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Activity performance and upper extremity function in cervical spinal cord injury patients according to the Klein-Bell ADL Scale.

Journal article
Authors A Dahlgren
Ann-Katrin Karlsson
Åsa Lundgren Nilsson
Jan Fridén
Lisbeth Claesson
Published in Spinal cord : the official journal of the International Medical Society of Paraplegia
Volume 45
Issue 7
Pages 475-84
ISSN 1362-4393
Publication year 2007
Published at Institute of Neuroscience and Physiology, Department of Audiology, Logopedics, Occupational Therapy & Physiotherapy
Institute of Neuroscience and Physiology, Department of Clinical Neuroscience and Rehabilitation
Institute of Clinical Sciences
Pages 475-84
Language en
Links dx.doi.org/10.1038/sj.sc.3101993
Keywords Activities of Daily Living, Adolescent, Adult, Aged, Cross-Sectional Studies, Disability Evaluation, Female, Humans, Male, Middle Aged, Motor Activity, physiology, Pain Measurement, Psychomotor Performance, physiology, Retrospective Studies, Sacrococcygeal Region, Severity of Illness Index, Spinal Cord Injuries, pathology, physiopathology, psychology, Upper Extremity, physiopathology
Subject categories Surgery, Occupational Therapy

Abstract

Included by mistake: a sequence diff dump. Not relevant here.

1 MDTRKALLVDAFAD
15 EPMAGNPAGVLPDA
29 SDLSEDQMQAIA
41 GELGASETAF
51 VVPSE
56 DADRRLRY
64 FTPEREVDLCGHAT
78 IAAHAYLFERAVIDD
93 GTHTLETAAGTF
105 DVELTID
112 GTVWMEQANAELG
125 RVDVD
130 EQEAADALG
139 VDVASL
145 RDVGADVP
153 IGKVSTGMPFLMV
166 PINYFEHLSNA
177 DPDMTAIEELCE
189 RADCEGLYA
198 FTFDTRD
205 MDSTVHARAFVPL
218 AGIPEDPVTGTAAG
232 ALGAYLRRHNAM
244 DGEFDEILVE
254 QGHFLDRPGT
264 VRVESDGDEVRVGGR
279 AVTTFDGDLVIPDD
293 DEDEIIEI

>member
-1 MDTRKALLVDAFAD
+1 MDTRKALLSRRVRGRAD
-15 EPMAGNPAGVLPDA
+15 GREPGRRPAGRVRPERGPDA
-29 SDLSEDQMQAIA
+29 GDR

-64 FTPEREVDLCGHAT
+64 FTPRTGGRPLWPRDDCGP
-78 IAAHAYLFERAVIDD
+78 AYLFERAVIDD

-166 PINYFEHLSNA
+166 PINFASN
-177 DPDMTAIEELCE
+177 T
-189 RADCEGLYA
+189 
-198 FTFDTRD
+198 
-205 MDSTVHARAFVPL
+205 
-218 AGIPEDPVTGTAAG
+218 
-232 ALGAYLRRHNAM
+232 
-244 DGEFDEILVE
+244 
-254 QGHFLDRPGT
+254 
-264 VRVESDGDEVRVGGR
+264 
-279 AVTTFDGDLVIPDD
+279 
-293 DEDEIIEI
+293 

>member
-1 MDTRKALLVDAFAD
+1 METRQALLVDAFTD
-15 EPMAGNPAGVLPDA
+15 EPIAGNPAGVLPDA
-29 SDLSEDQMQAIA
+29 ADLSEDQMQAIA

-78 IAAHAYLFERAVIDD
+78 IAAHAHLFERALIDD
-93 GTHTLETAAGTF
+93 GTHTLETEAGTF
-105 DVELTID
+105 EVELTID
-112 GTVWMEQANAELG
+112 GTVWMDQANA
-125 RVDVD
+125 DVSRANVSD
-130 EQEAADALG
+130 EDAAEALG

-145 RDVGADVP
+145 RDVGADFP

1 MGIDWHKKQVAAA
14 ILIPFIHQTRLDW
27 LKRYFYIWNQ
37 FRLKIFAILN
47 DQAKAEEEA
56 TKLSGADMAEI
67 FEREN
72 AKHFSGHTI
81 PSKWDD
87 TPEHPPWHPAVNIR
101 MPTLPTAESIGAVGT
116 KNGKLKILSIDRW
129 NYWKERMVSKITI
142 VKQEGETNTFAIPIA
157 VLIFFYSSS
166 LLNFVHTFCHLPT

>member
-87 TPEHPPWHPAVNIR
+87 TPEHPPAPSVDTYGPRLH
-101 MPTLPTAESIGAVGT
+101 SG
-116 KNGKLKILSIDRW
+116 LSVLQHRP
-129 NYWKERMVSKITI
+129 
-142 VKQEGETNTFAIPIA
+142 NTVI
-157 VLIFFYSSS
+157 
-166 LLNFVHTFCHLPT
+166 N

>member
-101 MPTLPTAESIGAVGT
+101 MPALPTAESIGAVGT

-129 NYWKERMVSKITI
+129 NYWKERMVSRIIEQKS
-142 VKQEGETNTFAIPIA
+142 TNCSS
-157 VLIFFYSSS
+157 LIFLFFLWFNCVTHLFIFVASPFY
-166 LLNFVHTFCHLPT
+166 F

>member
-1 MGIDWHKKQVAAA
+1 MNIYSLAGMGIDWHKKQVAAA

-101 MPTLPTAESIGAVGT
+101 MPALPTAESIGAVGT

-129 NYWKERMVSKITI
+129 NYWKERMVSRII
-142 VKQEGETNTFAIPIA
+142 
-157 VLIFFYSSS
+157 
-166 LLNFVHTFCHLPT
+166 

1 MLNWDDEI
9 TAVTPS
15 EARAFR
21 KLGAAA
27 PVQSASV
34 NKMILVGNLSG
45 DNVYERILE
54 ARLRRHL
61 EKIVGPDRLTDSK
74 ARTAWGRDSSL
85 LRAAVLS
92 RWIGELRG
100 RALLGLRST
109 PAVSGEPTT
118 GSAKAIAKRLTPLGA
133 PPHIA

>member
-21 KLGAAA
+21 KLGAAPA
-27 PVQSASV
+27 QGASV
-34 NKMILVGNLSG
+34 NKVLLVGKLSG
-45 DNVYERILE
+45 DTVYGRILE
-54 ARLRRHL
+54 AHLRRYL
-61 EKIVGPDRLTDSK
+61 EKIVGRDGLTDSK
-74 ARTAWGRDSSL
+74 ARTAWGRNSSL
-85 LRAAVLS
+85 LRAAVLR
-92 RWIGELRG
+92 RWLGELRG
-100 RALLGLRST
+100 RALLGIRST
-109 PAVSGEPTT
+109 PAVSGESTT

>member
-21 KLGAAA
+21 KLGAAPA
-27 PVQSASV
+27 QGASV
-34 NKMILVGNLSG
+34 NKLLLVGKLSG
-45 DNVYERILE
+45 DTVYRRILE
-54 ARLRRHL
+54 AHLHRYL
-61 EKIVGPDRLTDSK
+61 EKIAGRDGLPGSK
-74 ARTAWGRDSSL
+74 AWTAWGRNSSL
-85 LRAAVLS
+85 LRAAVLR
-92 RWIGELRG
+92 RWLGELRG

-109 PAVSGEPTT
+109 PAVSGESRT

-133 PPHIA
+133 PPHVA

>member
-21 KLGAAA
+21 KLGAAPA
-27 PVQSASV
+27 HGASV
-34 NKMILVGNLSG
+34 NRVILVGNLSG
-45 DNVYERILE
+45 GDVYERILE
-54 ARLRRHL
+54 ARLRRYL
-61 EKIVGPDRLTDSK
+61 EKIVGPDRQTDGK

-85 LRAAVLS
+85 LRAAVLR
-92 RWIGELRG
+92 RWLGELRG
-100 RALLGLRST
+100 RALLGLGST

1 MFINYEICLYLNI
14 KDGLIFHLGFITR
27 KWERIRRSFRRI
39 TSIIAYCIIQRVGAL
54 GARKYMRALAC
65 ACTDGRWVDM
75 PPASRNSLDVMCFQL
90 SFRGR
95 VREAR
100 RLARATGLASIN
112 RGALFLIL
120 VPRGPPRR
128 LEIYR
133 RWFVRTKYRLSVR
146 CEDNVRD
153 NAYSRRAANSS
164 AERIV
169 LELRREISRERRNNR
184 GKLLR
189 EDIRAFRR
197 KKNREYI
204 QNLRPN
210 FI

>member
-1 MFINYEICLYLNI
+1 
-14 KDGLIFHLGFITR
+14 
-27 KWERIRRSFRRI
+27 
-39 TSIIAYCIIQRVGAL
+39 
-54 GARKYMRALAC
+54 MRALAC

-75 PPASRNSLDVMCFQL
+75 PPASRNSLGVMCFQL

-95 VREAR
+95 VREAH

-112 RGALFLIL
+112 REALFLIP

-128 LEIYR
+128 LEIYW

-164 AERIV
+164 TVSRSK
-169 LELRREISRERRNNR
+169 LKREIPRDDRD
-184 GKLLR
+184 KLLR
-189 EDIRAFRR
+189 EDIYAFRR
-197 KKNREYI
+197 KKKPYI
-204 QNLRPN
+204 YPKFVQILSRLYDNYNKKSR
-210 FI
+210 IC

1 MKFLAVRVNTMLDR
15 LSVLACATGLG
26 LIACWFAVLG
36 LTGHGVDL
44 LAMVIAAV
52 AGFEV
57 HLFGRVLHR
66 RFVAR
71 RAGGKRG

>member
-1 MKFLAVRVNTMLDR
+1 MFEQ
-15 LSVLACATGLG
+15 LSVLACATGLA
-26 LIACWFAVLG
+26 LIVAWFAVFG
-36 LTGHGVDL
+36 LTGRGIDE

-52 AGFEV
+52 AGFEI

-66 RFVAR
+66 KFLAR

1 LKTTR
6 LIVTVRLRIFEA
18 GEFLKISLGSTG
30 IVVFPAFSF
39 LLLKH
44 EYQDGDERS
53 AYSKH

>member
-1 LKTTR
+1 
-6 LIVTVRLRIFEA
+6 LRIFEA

STUDY DESIGN: Cross-sectional study. OBJECTIVES: (1) To examine whether the Klein-Bell ADL Scale (K-B Scale) discriminates cervical spinal cord injury (SCI) patients in daily activities and to explore its applicability in this group of patients. (2) To examine the association between basic ADL and upper extremity function. (3) To investigate if grip ability can be discerned in the scale. SETTING: Spinal Cord Injury Unit, Sahlgrenska University Hospital, Göteborg, Sweden. METHODS: Fifty-five patients with cervical SCI with no prior reconstructive hand surgery were included in the study. Analyses of the patient's independence were made according to the K-B Scale. Three additional analyses were carried out, the first examined whether the use of assistive devices and house and car adaptations influenced independence. The last two used different approaches to investigate whether arm and grip function could be detected in the K-B scale. RESULTS: Raw score in the K-B Scale can discriminate for independence in daily activities but the scale's weight scheme does not function for cervical SCI patients. Assistive devices and car and house adaptations can compensate for dependence in daily activities. Lack of grip function decreases the patient's ability to become independent. Diagnosis-related activities cannot be assessed in all items. CONCLUSION: The K-B Scale's raw score was useful assessing daily activities in cervical SCI patients. Its reliability in conjunction with arm and grip function in patients with cervical SCI has yet to be proven.

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